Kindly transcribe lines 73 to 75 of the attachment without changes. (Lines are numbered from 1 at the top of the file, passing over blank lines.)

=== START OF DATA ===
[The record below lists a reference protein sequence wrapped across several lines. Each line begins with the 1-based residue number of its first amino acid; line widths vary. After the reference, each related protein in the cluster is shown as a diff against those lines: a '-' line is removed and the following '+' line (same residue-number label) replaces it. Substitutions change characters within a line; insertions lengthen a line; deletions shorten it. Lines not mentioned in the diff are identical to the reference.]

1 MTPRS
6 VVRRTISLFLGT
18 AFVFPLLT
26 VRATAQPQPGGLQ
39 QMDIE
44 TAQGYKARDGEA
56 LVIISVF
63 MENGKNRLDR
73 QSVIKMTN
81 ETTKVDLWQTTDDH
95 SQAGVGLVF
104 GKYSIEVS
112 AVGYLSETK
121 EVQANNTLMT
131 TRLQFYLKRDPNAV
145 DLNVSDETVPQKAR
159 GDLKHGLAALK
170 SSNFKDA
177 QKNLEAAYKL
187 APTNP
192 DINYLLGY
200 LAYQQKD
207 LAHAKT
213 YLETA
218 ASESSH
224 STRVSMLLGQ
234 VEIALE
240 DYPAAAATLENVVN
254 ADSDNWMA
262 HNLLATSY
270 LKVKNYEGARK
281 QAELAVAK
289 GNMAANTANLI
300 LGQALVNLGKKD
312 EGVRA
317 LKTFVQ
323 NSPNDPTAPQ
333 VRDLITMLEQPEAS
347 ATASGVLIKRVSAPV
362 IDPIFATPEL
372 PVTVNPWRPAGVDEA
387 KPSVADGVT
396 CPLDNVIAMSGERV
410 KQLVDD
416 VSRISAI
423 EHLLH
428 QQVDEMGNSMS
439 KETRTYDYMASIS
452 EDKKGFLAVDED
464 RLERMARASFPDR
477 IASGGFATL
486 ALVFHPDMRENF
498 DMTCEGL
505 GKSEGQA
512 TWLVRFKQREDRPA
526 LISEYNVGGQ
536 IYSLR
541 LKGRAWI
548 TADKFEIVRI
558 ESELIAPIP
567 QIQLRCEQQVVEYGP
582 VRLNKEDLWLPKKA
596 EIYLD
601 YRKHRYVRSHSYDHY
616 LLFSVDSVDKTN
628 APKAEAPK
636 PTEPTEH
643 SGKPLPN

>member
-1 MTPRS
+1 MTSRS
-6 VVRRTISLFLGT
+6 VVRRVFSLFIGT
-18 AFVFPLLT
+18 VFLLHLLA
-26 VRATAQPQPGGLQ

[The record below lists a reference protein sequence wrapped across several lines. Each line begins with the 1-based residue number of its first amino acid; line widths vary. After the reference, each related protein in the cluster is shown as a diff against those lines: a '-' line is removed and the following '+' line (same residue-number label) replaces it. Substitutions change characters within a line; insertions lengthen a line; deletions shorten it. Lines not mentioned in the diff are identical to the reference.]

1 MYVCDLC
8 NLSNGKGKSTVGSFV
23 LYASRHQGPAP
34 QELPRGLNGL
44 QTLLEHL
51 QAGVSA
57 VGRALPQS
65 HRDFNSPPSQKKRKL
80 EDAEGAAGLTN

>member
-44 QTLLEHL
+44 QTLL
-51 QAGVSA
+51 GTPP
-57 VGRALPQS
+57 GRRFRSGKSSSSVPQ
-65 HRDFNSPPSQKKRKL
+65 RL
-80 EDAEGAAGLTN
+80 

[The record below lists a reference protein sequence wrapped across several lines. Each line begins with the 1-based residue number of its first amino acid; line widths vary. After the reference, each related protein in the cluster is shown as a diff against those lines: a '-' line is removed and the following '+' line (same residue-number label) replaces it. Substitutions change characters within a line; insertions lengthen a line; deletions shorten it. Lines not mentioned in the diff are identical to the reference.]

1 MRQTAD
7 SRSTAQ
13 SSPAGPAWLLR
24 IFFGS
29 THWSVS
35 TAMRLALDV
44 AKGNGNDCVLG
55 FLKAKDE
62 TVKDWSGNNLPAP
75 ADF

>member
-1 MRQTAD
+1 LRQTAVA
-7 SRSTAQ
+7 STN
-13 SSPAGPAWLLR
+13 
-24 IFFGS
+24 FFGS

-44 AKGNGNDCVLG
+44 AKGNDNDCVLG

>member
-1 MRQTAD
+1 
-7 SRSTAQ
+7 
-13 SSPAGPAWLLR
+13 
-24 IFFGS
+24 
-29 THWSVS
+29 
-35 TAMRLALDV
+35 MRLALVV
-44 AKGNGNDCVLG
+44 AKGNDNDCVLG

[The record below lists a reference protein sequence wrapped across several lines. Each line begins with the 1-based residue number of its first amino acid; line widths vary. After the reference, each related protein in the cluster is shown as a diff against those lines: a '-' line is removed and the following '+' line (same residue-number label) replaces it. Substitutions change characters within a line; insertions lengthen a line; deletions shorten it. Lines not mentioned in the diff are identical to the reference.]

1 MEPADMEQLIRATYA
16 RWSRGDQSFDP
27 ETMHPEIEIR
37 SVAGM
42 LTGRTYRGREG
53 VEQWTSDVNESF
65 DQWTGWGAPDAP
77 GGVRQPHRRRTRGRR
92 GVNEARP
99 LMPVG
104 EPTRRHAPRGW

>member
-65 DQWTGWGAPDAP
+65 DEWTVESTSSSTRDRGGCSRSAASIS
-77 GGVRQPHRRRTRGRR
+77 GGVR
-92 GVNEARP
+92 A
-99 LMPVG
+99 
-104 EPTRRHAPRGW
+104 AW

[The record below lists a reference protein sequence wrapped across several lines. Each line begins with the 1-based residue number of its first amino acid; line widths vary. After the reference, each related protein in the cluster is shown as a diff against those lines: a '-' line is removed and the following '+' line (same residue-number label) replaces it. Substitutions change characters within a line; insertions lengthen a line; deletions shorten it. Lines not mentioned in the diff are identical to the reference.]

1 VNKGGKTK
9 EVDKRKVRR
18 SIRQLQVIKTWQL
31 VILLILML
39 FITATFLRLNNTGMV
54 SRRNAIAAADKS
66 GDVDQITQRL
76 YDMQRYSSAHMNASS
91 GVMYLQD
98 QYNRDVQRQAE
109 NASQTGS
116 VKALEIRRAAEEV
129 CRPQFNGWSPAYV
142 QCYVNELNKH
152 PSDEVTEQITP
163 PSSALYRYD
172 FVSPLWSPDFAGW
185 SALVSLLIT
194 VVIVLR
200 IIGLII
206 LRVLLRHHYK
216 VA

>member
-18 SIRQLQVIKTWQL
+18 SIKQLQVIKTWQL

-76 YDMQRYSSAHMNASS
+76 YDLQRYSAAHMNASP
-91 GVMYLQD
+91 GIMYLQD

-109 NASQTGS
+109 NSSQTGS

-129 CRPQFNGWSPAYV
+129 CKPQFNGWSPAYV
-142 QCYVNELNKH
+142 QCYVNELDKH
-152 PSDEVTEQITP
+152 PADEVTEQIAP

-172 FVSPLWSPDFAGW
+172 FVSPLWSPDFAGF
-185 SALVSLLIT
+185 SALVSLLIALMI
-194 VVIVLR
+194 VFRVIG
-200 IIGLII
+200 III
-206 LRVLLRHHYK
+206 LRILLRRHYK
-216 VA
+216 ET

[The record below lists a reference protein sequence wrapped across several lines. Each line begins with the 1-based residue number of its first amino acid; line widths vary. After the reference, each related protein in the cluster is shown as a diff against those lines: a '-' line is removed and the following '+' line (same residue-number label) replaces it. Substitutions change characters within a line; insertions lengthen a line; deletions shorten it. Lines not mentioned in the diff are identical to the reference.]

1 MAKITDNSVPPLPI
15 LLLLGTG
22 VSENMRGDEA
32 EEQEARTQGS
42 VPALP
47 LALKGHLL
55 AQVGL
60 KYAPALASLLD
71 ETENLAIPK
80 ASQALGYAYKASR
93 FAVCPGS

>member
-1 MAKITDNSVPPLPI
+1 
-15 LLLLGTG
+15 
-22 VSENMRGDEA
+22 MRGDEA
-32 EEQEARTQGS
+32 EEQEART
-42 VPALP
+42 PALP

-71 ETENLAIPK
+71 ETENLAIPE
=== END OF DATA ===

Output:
-6 VVRRTISLFLGT
+6 VVRRVFSLFIGT
-18 AFVFPLLT